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Which CANADIAN reward credit card is best for airline travel?

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What do you fellow Canucks do for airline travel?
We changed our RBC Gold card to an RBC Avion card. If you have a decent relationship with your Royal Bank, the yearly card fee can be waived. We put everything on this Visa – Bell telephone, gas, house taxes (if they’ll let you).
This sounds complicated but it really isn’t.
There is a reward of 10,000 points for changing to Avion plus a yearly reward of 2,500 points. The Avion card carries with it all the usual advantages of car rental, increased warranties on purchased items plus hotel insurance in case you are robbed while staying in a hotel. Already accumulated points on RBC Gold are transferred to Avion one-to-one.
Now, Avion allows you to purchase with points airline travel on any airline, no blackouts, no seat restrictions subject to a very generous dollar limits ($1300 for return to Euruope).
However, once a year there is an opportunity to transfer your points to British Airways, 1.5 BA miles for each 1 Avion point. If you know you want to travel BA, this is great.
As an added bonus you can collect BA miles through some hotel reward programs – Priority Club (Holiday Inn). Pay with your Avion card and here is the math for that spiff … $100 room = 100 Avion points X 1.5 BA miles = 150 BA miles plus (currently) 500 BA miles with Priority Club = a total of 650 BA miles.
With British Airways you can pool family miles which accumulates even faster.
It allows us to travel executive class Canada to Paris every year to 18 months.

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    Hi robame. How was the Ontario summer?

    I have a bit of trouble wrapping my mind around these credit card questions. It strikes me, though, that the answer to which is best may depend on your travel patterns, whether or not you already have a significant point balance with a given airline, and whether you have some kind of status with an airline.

    I accumulated a lot of Aeroplan points through business travel before I retired. It seemed to make sense to choose a card that would augment those points, so I got CIBC Aerogold card for myself and a supplementary card for my wife. Like you, we're putting a lot of household spending through the card (plus those little extras like the Aeroplan points from Esso). What really makes the points add up, though, is that I have Elite status with AC, so I get a 50% point bonus on every flight. I also use AC's Eastern Canada flight pass for domestic travel, which gives me a free upgrade on a space-available basis plus another 50% bonus if I get the upgrade (and I haven't missed one yet). So, the Aeroplan points are accumulating very quickly.

    Recent changes to Aeroplan has put some collectors off about "any seat at a vastly inflated price." Well, it's true that the ClassicPlus seats are expensive, but a retired guy has a lot of flexibility on travel dates, so I haven't had any trouble finding Classic award business class seats on the few times I've gone looking.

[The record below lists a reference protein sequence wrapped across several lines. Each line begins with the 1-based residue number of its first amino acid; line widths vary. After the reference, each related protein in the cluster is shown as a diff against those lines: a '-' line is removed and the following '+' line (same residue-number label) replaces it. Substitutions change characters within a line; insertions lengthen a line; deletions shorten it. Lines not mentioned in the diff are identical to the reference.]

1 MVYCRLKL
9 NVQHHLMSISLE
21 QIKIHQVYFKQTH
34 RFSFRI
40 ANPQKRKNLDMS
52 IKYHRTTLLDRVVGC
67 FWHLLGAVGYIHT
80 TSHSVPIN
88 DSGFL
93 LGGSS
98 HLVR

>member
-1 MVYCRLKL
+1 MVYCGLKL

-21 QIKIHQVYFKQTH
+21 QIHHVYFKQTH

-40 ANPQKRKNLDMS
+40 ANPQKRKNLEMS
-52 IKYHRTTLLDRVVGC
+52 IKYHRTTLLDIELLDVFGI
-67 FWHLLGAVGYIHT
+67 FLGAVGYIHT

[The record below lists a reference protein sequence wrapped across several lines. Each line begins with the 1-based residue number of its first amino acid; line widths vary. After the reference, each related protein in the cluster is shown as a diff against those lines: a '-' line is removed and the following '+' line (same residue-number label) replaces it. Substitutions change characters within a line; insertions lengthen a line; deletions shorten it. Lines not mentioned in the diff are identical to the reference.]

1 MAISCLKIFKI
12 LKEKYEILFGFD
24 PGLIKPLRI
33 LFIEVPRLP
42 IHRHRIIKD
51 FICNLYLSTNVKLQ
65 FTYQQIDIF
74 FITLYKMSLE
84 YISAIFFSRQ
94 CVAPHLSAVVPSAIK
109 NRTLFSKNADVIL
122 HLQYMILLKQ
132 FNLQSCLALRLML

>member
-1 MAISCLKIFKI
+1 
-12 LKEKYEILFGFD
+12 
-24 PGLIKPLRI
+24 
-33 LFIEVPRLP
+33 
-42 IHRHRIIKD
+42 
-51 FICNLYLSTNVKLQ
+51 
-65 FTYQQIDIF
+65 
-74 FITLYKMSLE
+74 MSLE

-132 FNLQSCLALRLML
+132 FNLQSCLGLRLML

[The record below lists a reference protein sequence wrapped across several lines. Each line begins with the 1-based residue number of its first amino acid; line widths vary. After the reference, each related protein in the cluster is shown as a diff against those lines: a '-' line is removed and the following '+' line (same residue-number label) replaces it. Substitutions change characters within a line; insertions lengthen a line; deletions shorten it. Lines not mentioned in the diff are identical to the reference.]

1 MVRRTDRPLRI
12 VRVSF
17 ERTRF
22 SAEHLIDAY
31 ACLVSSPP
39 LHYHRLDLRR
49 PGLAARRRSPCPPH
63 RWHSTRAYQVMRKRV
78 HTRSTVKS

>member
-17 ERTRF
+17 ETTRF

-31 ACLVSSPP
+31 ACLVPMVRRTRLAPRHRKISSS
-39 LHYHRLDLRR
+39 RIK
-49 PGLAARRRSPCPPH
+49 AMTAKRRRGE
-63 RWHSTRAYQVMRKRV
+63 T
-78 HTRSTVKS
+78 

That's a long way of saying that one card might be better if I were just starting off, but with more than half a million points in the bank and a reasonably happy connection to AC, I think I'm going to stick with what I've got.

    Have you any plans for France in the coming six months? We're off to Paris in February.


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    Greetings Anselm - I had accumulated Aeroplan miles and, as you mentioned, was thwarted when I tried to use them for a domestic flight - had to upgrade to a more expensive seat. My daughter-in-law who travels AC a lot tells me people sit on available seats as the penalty for switching is little or none. As well, the recent "shelf-life" of seven years scared me some. We used straight Avion miles for a trip to Florida and the process was a joy compared to what I had experienced with Aeroplan. However for people like you it seems the obvious answer.
    Having said that, I was shocked when booking executive class seats to Paris for next September with BA miles, the cash cost for taxes etc was over $700cdn for the two seats.
    We have booked a trip next Sept/Oct. to France staying four weeks at Carlux's gite, Le Fournil, in Dordogne. We will add the mandatory week in Paris plus 4 days in, perhaps, Britanny, to which we haven't been.
    Until that time I will plan and dream by the Fodor's forum and look forward to living vicariously through your February trip report. Take many of your fabulous photos! Wghat is your itinerary?

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    robjame, Aeroplan's new seven year shelf life will certainly be a problem for people who slowly accumulate points for the big family trip or the round-the-world after retirement. It may force them to redeem their points for something that they may not have wanted, such as a short-haul trip or a plasma TV.

    The fees are a shocker. My wife's ticket to Paris is a business class award and we paid $306 in fees. As far as I can tell, that includes NavCan and security fees, the fuel surcharge, and some taxes.

    Your planned trip sounds perfect. Four weeks in Dordogne, plus Paris and one other area! (By the way, if you have a chance, could you post the url for Carlux's place here? We haven't been to that area yet, but I'd like to start a few bookmarks.)

    Our itinerary: I'll be in Paris from the 7th to the 28th of February. My wife, daughter, and her boyfriend will join me from the 15th to the 24th, and we've booked this place for the period when we're all there together:

    I'm not sure where I'm going to stay when I'm there by myself, and I've promised my next door neighbour that I'll pop down to Montpellier to see him for a day or two. Oddly, he's coaching a football team there. That's American football, not soccer.


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    OReilly - Is there an advantage to cashing the points at Carlson Travel as opposed to using the Avion agents to book air travel?
    Anselm - The url for Carlux's gite is